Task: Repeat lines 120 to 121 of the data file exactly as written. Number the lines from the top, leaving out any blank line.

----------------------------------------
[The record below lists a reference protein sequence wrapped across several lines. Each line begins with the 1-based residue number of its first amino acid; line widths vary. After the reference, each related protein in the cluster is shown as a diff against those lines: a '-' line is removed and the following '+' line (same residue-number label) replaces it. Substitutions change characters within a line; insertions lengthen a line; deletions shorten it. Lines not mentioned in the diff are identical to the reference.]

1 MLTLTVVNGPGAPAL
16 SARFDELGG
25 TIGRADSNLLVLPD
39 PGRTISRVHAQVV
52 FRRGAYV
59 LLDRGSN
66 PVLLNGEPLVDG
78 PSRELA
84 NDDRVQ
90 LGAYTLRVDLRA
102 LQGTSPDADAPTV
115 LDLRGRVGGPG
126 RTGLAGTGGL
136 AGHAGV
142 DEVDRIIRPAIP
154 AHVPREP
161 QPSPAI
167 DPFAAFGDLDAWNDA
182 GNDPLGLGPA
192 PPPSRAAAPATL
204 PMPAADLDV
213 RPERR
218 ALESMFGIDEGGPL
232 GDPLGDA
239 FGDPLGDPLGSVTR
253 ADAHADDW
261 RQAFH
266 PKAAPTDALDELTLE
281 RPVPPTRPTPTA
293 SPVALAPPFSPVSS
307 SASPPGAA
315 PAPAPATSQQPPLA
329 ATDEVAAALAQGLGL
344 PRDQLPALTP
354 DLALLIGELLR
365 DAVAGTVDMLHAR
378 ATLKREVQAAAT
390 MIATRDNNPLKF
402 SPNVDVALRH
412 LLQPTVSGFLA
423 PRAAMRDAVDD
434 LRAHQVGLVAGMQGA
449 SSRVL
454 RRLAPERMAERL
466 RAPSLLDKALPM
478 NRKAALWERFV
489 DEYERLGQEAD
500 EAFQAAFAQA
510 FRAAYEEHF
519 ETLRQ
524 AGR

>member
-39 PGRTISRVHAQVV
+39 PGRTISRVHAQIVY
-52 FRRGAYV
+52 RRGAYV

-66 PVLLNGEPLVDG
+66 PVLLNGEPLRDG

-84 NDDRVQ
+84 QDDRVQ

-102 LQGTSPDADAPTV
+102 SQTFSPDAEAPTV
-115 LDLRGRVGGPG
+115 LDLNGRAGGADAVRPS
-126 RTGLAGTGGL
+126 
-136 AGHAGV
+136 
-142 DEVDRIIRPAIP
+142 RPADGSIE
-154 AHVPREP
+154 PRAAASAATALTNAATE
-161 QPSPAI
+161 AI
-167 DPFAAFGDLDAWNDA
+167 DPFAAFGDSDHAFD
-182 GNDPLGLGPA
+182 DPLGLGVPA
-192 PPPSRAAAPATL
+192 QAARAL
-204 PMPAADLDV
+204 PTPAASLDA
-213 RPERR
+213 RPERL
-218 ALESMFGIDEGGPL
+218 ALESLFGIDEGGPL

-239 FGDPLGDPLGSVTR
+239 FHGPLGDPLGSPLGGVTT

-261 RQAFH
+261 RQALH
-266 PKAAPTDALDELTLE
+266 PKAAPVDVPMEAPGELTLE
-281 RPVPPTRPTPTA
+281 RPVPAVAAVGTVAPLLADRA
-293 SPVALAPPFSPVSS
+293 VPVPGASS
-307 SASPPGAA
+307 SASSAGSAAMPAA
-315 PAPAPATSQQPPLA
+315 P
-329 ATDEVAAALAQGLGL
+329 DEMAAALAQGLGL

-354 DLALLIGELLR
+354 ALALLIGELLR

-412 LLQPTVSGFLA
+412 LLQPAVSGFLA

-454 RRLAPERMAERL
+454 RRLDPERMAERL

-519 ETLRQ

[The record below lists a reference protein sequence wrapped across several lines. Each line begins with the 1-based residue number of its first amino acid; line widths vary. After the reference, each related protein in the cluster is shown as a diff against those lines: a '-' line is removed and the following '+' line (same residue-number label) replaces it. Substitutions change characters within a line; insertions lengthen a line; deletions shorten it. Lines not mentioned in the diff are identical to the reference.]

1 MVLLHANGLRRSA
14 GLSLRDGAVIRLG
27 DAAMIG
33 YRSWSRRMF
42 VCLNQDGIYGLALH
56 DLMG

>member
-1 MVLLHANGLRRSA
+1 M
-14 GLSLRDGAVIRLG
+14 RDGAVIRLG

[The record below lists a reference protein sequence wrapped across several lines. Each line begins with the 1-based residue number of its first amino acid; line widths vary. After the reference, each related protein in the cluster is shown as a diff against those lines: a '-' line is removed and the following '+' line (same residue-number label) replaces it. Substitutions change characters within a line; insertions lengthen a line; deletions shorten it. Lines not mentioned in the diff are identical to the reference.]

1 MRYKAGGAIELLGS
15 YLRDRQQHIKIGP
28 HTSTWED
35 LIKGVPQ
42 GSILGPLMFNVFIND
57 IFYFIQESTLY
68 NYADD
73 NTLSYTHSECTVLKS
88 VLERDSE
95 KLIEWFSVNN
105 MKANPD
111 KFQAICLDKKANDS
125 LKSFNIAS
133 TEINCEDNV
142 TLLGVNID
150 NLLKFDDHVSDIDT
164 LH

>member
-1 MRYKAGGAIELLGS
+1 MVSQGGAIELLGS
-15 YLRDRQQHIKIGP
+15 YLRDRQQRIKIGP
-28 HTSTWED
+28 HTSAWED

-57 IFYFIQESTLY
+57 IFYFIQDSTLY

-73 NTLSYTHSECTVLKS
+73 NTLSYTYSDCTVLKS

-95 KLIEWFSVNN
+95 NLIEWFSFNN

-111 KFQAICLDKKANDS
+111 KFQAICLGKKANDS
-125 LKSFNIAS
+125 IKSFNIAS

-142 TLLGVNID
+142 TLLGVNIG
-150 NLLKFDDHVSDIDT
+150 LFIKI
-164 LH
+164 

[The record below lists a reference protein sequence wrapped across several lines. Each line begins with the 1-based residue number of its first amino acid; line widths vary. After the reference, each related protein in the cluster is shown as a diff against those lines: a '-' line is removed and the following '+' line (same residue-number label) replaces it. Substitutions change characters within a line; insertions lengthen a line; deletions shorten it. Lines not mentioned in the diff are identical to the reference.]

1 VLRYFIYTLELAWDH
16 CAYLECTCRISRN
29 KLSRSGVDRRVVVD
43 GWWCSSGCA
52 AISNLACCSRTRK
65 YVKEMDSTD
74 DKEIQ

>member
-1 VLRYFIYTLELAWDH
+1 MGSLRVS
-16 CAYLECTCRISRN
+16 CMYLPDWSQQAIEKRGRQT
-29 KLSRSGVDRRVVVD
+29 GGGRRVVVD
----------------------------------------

+1 M
-14 GLSLRDGAVIRLG